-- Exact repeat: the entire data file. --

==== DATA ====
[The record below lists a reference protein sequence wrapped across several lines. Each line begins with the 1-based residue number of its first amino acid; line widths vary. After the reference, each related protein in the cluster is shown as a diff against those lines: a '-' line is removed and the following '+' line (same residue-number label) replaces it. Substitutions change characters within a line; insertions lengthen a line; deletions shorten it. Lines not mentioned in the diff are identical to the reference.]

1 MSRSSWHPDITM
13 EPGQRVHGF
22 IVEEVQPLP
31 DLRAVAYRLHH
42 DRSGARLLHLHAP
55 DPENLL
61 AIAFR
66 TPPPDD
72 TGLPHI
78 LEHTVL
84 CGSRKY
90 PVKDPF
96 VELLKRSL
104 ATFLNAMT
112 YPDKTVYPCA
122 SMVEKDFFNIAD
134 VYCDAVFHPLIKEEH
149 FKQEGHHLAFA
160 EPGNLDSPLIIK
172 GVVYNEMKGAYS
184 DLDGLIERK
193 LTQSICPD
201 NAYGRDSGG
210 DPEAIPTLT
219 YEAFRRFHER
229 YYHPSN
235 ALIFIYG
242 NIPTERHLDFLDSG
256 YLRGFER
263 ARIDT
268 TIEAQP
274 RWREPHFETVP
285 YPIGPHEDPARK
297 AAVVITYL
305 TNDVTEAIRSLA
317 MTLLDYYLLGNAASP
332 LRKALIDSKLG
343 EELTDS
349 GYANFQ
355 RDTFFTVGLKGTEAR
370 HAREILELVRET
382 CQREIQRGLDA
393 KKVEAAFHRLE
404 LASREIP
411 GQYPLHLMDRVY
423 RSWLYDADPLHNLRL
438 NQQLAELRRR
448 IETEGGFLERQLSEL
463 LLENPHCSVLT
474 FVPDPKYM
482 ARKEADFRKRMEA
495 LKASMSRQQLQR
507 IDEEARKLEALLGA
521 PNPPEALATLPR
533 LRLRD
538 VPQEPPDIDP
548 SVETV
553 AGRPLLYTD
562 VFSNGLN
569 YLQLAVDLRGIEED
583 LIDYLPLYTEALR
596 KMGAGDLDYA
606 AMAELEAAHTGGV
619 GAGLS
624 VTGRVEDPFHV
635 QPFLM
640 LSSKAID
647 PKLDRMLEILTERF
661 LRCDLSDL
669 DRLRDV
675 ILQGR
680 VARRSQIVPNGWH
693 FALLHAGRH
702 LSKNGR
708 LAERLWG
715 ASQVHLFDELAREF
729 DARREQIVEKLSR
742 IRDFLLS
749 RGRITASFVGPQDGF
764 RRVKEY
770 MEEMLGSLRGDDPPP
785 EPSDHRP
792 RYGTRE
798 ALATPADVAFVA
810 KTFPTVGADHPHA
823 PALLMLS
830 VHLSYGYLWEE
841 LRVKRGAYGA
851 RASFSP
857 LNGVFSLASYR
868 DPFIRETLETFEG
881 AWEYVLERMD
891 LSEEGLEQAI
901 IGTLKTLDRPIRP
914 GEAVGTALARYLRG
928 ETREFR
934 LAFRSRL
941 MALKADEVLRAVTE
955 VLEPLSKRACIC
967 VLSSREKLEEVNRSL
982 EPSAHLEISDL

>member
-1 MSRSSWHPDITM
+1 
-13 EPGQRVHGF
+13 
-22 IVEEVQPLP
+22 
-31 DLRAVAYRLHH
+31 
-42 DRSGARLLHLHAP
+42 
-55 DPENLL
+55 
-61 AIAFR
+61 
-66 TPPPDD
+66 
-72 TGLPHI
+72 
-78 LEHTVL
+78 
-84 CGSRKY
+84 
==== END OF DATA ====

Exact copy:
[The record below lists a reference protein sequence wrapped across several lines. Each line begins with the 1-based residue number of its first amino acid; line widths vary. After the reference, each related protein in the cluster is shown as a diff against those lines: a '-' line is removed and the following '+' line (same residue-number label) replaces it. Substitutions change characters within a line; insertions lengthen a line; deletions shorten it. Lines not mentioned in the diff are identical to the reference.]

1 MSRSSWHPDITM
13 EPGQRVHGF
22 IVEEVQPLP
31 DLRAVAYRLHH
42 DRSGARLLHLHAP
55 DPENLL
61 AIAFR
66 TPPPDD
72 TGLPHI
78 LEHTVL
84 CGSRKY
90 PVKDPF
96 VELLKRSL
104 ATFLNAMT
112 YPDKTVYPCA
122 SMVEKDFFNIAD
134 VYCDAVFHPLIKEEH
149 FKQEGHHLAFA
160 EPGNLDSPLIIK
172 GVVYNEMKGAYS
184 DLDGLIERK
193 LTQSICPD
201 NAYGRDSGG
210 DPEAIPTLT
219 YEAFRRFHER
229 YYHPSN
235 ALIFIYG
242 NIPTERHLDFLDSG
256 YLRGFER
263 ARIDT
268 TIEAQP
274 RWREPHFETVP
285 YPIGPHEDPARK
297 AAVVITYL
305 TNDVTEAIRSLA
317 MTLLDYYLLGNAASP
332 LRKALIDSKLG
343 EELTDS
349 GYANFQ
355 RDTFFTVGLKGTEAR
370 HAREILELVRET
382 CQREIQRGLDA
393 KKVEAAFHRLE
404 LASREIP
411 GQYPLHLMDRVY
423 RSWLYDADPLHNLRL
438 NQQLAELRRR
448 IETEGGFLERQLSEL
463 LLENPHCSVLT
474 FVPDPKYM
482 ARKEADFRKRMEA
495 LKASMSRQQLQR
507 IDEEARKLEALLGA
521 PNPPEALATLPR
533 LRLRD
538 VPQEPPDIDP
548 SVETV
553 AGRPLLYTD
562 VFSNGLN
569 YLQLAVDLRGIEED
583 LIDYLPLYTEALR
596 KMGAGDLDYA
606 AMAELEAAHTGGV
619 GAGLS
624 VTGRVEDPFHV
635 QPFLM
640 LSSKAID
647 PKLDRMLEILTERF
661 LRCDLSDL
669 DRLRDV
675 ILQGR
680 VARRSQIVPNGWH
693 FALLHAGRH
702 LSKNGR
708 LAERLWG
715 ASQVHLFDELAREF
729 DARREQIVEKLSR
742 IRDFLLS
749 RGRITASFVGPQDGF
764 RRVKEY
770 MEEMLGSLRGDDPPP
785 EPSDHRP
792 RYGTRE
798 ALATPADVAFVA
810 KTFPTVGADHPHA
823 PALLMLS
830 VHLSYGYLWEE
841 LRVKRGAYGA
851 RASFSP
857 LNGVFSLASYR
868 DPFIRETLETFEG
881 AWEYVLERMD
891 LSEEGLEQAI
901 IGTLKTLDRPIRP
914 GEAVGTALARYLRG
928 ETREFR
934 LAFRSRL
941 MALKADEVLRAVTE
955 VLEPLSKRACIC
967 VLSSREKLEEVNRSL
982 EPSAHLEISDL

>member
-1 MSRSSWHPDITM
+1 
-13 EPGQRVHGF
+13 
-22 IVEEVQPLP
+22 
-31 DLRAVAYRLHH
+31 
-42 DRSGARLLHLHAP
+42 
-55 DPENLL
+55 
-61 AIAFR
+61 
-66 TPPPDD
+66 
-72 TGLPHI
+72 
-78 LEHTVL
+78 
-84 CGSRKY
+84 